In addition to a wide selection of drinks, the grill keeps punters happy and full with dishes like burgers, stuffed mushrooms, chicken wings, an extensive selection of sandwiches, fish, and chips, and salads. There’s a small choice for kids too.
15. Makoshika State Park, Glendive
The biggest state park in all of Montana, a lot of visitors tend to skip the regular parks and head straight for the big-name attractions of Glacier National Park and Yellowstone National Park. While there are certainly lots of compelling reasons to visit the two famous state treasures, adding some of the area’s state parks to your bucket list is also a good idea.
With a name that means the Land of Bad Spirits in the language of the Sioux people, Makoshika State Park is mysterious, awe-inspiring, attractive, and a touch ethereal. It boasts some of the best badlands scenery in the state too.
Huge and unusual sandstone formations are scattered throughout the park, sculpted and shaped by hundreds and thousands of years of rain, wind, and snow. The ancient rocks also contain dinosaur fossils, and there are terrific trails that follow in the footsteps of triceratops, T-Rex, and more.
Activities in the park include camping, hiking, picnicking, and archery. Don’t miss the visitors’ center—it has a T Rex skull!
16. Missouri Headwaters State Park, Three Forks
A popular spot for locals but not so well-known to outsiders, Missouri Headwaters State Park is, as the name suggests, the origin of the Missouri River. See where the USA’s second-longest starts and ponder how the water flowing in front of your eyes will eventually join the sea in the Gulf of Mexico. Pretty cool, right?
The terrain is largely flat, making it perfect for people who want to enjoy some hiking and the fresh air without all the ascents and descents of the mountainous areas.
The 532-acre park offers a range of fun and active adventures, such as canoeing, kayaking, fishing, boating, hiking, cycling, camping, wildlife watching, picnicking, and photography.
The land was traversed by Lewis and Clark, famous explorers, on their epic journey across the western part of what is now the USA. There’s lots of local history to discover.
17. Madison Buffalo Jump State Park, Bozeman
Not to be confused with the First Peoples Buffalo Jump State Park near Montana’s small town of Ulm, Madison Buffalo Jump State Park is located around 23 miles away from Bozeman, in Gallatin County.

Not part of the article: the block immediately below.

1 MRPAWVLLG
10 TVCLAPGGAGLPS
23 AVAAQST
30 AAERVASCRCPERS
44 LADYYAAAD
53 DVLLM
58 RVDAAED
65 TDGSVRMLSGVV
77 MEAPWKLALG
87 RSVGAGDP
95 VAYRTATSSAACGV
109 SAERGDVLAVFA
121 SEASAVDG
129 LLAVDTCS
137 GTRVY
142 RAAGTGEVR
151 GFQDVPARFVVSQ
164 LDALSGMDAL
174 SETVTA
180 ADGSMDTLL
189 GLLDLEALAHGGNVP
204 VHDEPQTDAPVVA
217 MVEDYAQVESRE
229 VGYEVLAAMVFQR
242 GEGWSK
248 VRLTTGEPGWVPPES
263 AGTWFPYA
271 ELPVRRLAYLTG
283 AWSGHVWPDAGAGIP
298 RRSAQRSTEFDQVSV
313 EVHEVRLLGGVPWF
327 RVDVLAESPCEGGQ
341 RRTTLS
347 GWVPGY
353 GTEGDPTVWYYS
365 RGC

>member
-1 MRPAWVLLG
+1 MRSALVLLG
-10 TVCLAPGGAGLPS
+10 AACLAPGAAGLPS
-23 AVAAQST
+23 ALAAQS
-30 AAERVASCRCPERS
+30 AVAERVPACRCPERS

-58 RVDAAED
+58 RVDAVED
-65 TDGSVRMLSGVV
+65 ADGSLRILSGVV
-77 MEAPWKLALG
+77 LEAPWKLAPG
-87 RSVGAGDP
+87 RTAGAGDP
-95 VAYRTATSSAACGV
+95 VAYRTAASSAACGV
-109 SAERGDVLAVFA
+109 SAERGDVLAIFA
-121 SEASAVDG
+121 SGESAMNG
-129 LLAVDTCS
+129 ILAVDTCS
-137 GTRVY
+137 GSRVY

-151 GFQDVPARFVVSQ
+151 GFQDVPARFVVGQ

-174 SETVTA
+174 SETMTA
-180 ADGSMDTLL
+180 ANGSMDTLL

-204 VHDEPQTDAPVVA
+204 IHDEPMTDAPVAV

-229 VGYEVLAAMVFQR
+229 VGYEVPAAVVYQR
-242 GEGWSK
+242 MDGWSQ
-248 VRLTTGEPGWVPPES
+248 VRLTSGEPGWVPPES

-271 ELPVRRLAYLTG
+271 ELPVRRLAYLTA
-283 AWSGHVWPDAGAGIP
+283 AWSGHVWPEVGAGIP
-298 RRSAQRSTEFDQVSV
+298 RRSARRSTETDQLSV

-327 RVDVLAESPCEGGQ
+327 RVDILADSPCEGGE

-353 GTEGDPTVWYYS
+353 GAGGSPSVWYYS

Sitting close to the Madison River, the park seeks to preserve the jump site’s geological features. The area is almost exactly as it would have been back in the days when Native Americans herded huge groups of buffalos over a high cliff as a means of slaughtering the beasts for food and leather. While it might sound barbaric today, this primitive method of hunting was essential for the tribe’s survival in the past.
Many buffalo bones have been discovered at the bottom of the high cliff, along with evidence of teepee villages. Follow the interpretive trail to the top of the cliff, peering down, and imagine the frenzy, fear, and drama during a jump.
18. The Berkeley Pit, Butte
If you’ve ever wondered where bacteria, microbes, and other microscopic life forms like to hang out and breed, look no further than the Berkeley Pit in Butte, Montana.
The open-pit mine once played an integral role in helping America to see the light … copper mined from here helped in electrifying the nation. Water now fills the gigantic hole, creating a breeding ground for rare and new organisms.
The huge site is incredible. The pit stretches for a mile and is around half a mile wide. The gash gouges into the earth for more than 1,700 feet, although that’s not obvious because of the huge volume of toxic water.
With high levels of poisonous chemicals and heavy metals, not to mention the germs, this is one place that, no matter how hot the temperature is, you certainly wouldn’t want to take a dip!
The water shimmers in the sunlight, its multi-colored layers rather enchanting. The surface is a reddish color, caused by high concentrations of iron. Moving down, however, the water takes on a pale green tint. A waterfall filled with iron flows over the rim. It’s almost impossible to believe that a place with such vibrant and otherworldly beauty could be so hazardous.
19. Country Bookshelf, Bozeman
Moving away from toxic water and harmful bugs, Country Bookshelf is a pleasant sanctuary in the center of Bozeman. It is the biggest independent bookstore in all of Montana; bookworms will certainly find plenty to excite them here!
Established in 1957, the local gem has won several awards. It aims to be the best bookshop around, and it doesn’t a disappointment.
The two-floor store is packed to the gills with books of all types. The inside wrap-around balcony lets you feast your eyes on all the paper treasures, imagining devouring the words in a single sitting. There’s a dedicated section for kids, helping younger visitors to be inspired by a good story and interesting facts.
The passionate members of staff have many cool stories of their own to tell, and they are always ready to lend a hand to assist you to find just what you’re looking for. The store has its own book club too, and regularly hosts book signings, meetings with authors, and other events.
As well as being able to purchase a mammoth selection of books, visitors can browse and buy a selection of local souvenirs, greeting cards, stationery, crafts, novelty items, and more.
20. Inn on the Gallatin, Gallatin Gateway
A local gem in Gallatin County, the Inn on the Gallatin is a delightful boutique getaway on the banks of the Gallatin River. The establishment can trace its heritage back to the mid-1950s and has been providing cute little riverside chalets for people’s pleasure for many years.